“One of the biggest things we try to do from day one is wash it,” Jackson said of last year’s collapse. “Wash the season we had behind us. It’s easier said than done. Bring a little of that animosity, a little bit of that sour taste from last year, but it was a whole new team.”
This postseason, the Clippers made their own history. They trailed Utah 2-0 but won four straight after that to become the first team in NBA history to overcome multiple 2-0 series deficits in a single postseason. They were down 2-0 in the first round to the Dallas Mavericks before winning that series in seven games.
With 17,105 fans packing Staples Center for a basketball game for the first time since before the coronavirus pandemic after health restrictions were lifted in California, the Clippers overcame a hot start by Mitchell and Jordan Clarkson. With Jazz starting point guard Mike Conley Jr. playing in the series for the first time since injuring his hamstring in the first round, Mitchell shook off his injury early and scored 16 points in the first quarter on an array of dazzling drives to the basket to go with three 3-pointers. And then Clarkson caught fire, scoring 17 straight at one point in the second quarter to help Utah go into the half up 72-50.
Utah pushed the lead to 75-50, but Mann wouldn’t let the Clippers fold. He scored 20 points in just under nine minutes, and LA cut it to 90-88 before heading into the fourth down three.
Clippers coach Ty Lue’s decision to go small paid off for the second straight series. Mann, who is 6-foot-5, did a lot of his damage on Rudy Gobert, the 7-1 Defensive Player of the Year. Mann scored 30 of his 39 with Gobert as the primary defender, becoming the third player to score 30 against a single primary defender in a playoff game, according to ESPN Stats & Info data.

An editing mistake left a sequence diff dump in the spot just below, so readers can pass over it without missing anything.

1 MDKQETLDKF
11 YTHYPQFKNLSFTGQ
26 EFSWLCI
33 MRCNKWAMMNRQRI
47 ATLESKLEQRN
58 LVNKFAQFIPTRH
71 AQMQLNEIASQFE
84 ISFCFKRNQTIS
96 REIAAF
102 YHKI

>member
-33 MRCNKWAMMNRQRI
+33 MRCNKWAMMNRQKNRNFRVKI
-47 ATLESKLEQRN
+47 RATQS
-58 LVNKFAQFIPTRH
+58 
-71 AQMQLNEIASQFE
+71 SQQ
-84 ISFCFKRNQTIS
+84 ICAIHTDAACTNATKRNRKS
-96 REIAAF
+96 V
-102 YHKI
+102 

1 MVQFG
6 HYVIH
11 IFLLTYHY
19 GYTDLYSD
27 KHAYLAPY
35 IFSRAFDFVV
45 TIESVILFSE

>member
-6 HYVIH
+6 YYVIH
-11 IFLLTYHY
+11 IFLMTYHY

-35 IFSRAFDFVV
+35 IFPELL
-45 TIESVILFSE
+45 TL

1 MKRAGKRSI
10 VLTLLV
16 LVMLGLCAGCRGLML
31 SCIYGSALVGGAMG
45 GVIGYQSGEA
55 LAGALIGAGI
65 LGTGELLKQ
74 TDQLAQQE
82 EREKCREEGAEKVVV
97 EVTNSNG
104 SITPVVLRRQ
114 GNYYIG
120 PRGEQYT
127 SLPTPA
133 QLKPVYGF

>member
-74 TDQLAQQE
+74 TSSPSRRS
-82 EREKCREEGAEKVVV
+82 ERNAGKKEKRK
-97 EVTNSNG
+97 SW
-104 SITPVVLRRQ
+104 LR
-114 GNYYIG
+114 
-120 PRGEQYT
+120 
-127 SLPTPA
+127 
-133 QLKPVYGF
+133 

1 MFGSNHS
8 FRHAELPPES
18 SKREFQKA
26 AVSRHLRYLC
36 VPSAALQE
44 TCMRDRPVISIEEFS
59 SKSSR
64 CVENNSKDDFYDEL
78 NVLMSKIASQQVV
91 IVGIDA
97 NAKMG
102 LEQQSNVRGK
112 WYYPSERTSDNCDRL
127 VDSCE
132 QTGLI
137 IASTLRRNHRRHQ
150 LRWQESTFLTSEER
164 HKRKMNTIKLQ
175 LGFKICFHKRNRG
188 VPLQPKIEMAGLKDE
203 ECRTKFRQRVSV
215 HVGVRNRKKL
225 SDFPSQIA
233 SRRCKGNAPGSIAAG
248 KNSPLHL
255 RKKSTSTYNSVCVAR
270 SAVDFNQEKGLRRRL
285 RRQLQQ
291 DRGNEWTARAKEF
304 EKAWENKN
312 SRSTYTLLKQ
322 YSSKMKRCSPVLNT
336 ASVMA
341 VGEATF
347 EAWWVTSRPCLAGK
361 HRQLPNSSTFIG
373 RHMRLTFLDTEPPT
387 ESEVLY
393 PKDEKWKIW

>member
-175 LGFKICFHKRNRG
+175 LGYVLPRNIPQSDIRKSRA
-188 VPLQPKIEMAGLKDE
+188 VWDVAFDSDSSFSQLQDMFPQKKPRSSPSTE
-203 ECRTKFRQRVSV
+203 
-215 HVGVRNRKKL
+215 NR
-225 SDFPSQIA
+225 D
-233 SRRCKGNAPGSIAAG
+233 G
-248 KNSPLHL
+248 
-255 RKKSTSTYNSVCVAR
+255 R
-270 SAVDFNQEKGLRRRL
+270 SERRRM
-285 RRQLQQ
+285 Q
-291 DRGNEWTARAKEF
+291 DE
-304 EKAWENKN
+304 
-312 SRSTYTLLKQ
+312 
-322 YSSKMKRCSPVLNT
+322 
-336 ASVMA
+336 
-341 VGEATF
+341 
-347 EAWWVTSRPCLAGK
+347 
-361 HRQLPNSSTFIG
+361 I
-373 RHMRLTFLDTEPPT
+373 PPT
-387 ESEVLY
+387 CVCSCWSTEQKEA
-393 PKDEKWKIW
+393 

“You saw a full complete game from a second-year player,” George said. “I mean, you saw him stretch the floor. You saw him defensively. You saw him rebound. You saw him muscle his way to the basket. You just saw so many flashes of so many different things. He did it in the most crucial part of the game. I think that’s what’s most impressive.
“Honestly, he single-handedly willed us back through that stretch where he just — 3 after 3 to downhill attacks to defending. He did it all.”
The Jazz could not stop the Clippers, who shot 30-for-42 (71.4%) in the second half, the highest percentage in a second half of a playoff game over the past 25 postseasons.
After Nicolas Batum hit a 3 to give the Clippers a 107-100 lead with 8:40 remaining, the Jazz took a timeout. During that timeout and each one that followed, Beverley, Mann and Jackson kept prodding Clippers fans to get louder.
When Lue took out his starters with 37.9 seconds remaining, the party was well underway, with Mann as the final starter to go to the bench to thunderous applause.
Said Lue, who replaced Doc Rivers after last year’s playoff meltdown: “Just seeing our fans and how they stayed to the end and how they were cheering, it just felt good. … The team has been starving for success, and the fan base has been doing the same thing.”
The former Lakers point guard then said the Clippers’ rivals’ fan base should join in on the celebration.
“I know the Lakers are out and there’s a lot of Laker fans here,” Lue said. “But once the Lakers are gone, if we’re not playing the Lakers, you should be cheering for the Clippers because it’s all in one city. I can just feel the love, and I’m very happy and proud of our guys.”